JP6475424B2 - Semiconductor device - Google Patents

Semiconductor device Download PDF

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JP6475424B2
JP6475424B2 JP2014107682A JP2014107682A JP6475424B2 JP 6475424 B2 JP6475424 B2 JP 6475424B2 JP 2014107682 A JP2014107682 A JP 2014107682A JP 2014107682 A JP2014107682 A JP 2014107682A JP 6475424 B2 JP6475424 B2 JP 6475424B2
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film
transistor
conductive film
oxide semiconductor
insulating film
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JP2015014786A5 (en
JP2015014786A (en
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山崎 舜平
舜平 山崎
三宅 博之
博之 三宅
耕平 豊高
耕平 豊高
早川 昌彦
昌彦 早川
大介 松林
大介 松林
慎平 松田
慎平 松田
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株式会社半導体エネルギー研究所
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    • GPHYSICS
    • G02OPTICS
    • G02FDEVICES OR ARRANGEMENTS, THE OPTICAL OPERATION OF WHICH IS MODIFIED BY CHANGING THE OPTICAL PROPERTIES OF THE MEDIUM OF THE DEVICES OR ARRANGEMENTS FOR THE CONTROL OF THE INTENSITY, COLOUR, PHASE, POLARISATION OR DIRECTION OF LIGHT, e.g. SWITCHING, GATING, MODULATING OR DEMODULATING; TECHNIQUES OR PROCEDURES FOR THE OPERATION THEREOF; FREQUENCY-CHANGING; NON-LINEAR OPTICS; OPTICAL LOGIC ELEMENTS; OPTICAL ANALOGUE/DIGITAL CONVERTERS
    • G02F1/00Devices or arrangements for the control of the intensity, colour, phase, polarisation or direction of light arriving from an independent light source, e.g. switching, gating, or modulating; Non-linear optics
    • G02F1/01Devices or arrangements for the control of the intensity, colour, phase, polarisation or direction of light arriving from an independent light source, e.g. switching, gating, or modulating; Non-linear optics for the control of the intensity, phase, polarisation or colour 
    • G02F1/13Devices or arrangements for the control of the intensity, colour, phase, polarisation or direction of light arriving from an independent light source, e.g. switching, gating, or modulating; Non-linear optics for the control of the intensity, phase, polarisation or colour  based on liquid crystals, e.g. single liquid crystal display cells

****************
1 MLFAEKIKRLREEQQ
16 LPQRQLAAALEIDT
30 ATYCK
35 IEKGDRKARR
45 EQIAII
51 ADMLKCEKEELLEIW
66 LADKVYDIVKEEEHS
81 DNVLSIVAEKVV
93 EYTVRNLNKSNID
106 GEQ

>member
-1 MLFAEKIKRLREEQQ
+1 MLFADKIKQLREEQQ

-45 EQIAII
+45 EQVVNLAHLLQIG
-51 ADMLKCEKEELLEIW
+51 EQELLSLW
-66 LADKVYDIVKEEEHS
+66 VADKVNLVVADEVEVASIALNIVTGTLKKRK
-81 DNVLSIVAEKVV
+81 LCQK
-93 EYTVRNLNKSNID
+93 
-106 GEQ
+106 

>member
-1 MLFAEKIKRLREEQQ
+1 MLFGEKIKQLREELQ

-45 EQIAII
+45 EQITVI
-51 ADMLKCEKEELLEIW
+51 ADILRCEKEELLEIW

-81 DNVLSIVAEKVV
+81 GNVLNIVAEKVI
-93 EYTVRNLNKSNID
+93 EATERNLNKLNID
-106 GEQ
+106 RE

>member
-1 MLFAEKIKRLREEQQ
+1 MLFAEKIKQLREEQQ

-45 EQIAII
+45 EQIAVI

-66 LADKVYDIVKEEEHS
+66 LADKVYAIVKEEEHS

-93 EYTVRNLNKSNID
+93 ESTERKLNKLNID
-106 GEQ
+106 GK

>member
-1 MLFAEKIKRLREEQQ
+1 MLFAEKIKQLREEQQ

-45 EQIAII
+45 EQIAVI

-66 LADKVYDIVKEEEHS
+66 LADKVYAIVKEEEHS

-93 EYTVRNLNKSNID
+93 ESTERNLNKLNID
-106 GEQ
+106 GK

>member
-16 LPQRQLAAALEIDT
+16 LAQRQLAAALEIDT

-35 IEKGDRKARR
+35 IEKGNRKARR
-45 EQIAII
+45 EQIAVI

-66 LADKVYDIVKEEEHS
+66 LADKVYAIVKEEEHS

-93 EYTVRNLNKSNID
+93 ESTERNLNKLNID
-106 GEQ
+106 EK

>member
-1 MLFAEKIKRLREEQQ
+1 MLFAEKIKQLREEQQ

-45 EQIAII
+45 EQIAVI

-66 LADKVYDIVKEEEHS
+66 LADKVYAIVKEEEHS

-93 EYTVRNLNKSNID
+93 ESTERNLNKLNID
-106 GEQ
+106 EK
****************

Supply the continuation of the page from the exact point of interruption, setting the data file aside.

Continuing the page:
• G02F1/133Constructional arrangements; Operation of liquid crystal cells; Circuit arrangements
    • G02F1/1333Constructional arrangements; Manufacturing methods
    • G02F1/1343Electrodes
    • G02F1/134309Electrodes characterised by their geometrical arrangement
    • GPHYSICS
    • G02OPTICS
    • G02FDEVICES OR ARRANGEMENTS, THE OPTICAL OPERATION OF WHICH IS MODIFIED BY CHANGING THE OPTICAL PROPERTIES OF THE MEDIUM OF THE DEVICES OR ARRANGEMENTS FOR THE CONTROL OF THE INTENSITY, COLOUR, PHASE, POLARISATION OR DIRECTION OF LIGHT, e.g. SWITCHING, GATING, MODULATING OR DEMODULATING; TECHNIQUES OR PROCEDURES FOR THE OPERATION THEREOF; FREQUENCY-CHANGING; NON-LINEAR OPTICS; OPTICAL LOGIC ELEMENTS; OPTICAL ANALOGUE/DIGITAL CONVERTERS
    • G02F1/00Devices or arrangements for the control of the intensity, colour, phase, polarisation or direction of light arriving from an independent light source, e.g. switching, gating, or modulating; Non-linear optics
    • G02F1/01Devices or arrangements for the control of the intensity, colour, phase, polarisation or direction of light arriving from an independent light source, e.g. switching, gating, or modulating; Non-linear optics for the control of the intensity, phase, polarisation or colour 
    • G02F1/13Devices or arrangements for the control of the intensity, colour, phase, polarisation or direction of light arriving from an independent light source, e.g. switching, gating, or modulating; Non-linear optics for the control of the intensity, phase, polarisation or colour  based on liquid crystals, e.g. single liquid crystal display cells
    • G02F1/133Constructional arrangements; Operation of liquid crystal cells; Circuit arrangements
    • G02F1/1333Constructional arrangements; Manufacturing methods
    • G02F1/133345Insulating layers
    • GPHYSICS
    • G02OPTICS
    • G02FDEVICES OR ARRANGEMENTS, THE OPTICAL OPERATION OF WHICH IS MODIFIED BY CHANGING THE OPTICAL PROPERTIES OF THE MEDIUM OF THE DEVICES OR ARRANGEMENTS FOR THE CONTROL OF THE INTENSITY, COLOUR, PHASE, POLARISATION OR DIRECTION OF LIGHT, e.g. SWITCHING, GATING, MODULATING OR DEMODULATING; TECHNIQUES OR PROCEDURES FOR THE OPERATION THEREOF; FREQUENCY-CHANGING; NON-LINEAR OPTICS; OPTICAL LOGIC ELEMENTS; OPTICAL ANALOGUE/DIGITAL CONVERTERS
    • G02F1/00Devices or arrangements for the control of the intensity, colour, phase, polarisation or direction of light arriving from an independent light source, e.g. switching, gating, or modulating; Non-linear optics
    • G02F1/01Devices or arrangements for the control of the intensity, colour, phase, polarisation or direction of light arriving from an independent light source, e.g. switching, gating, or modulating; Non-linear optics for the control of the intensity, phase, polarisation or colour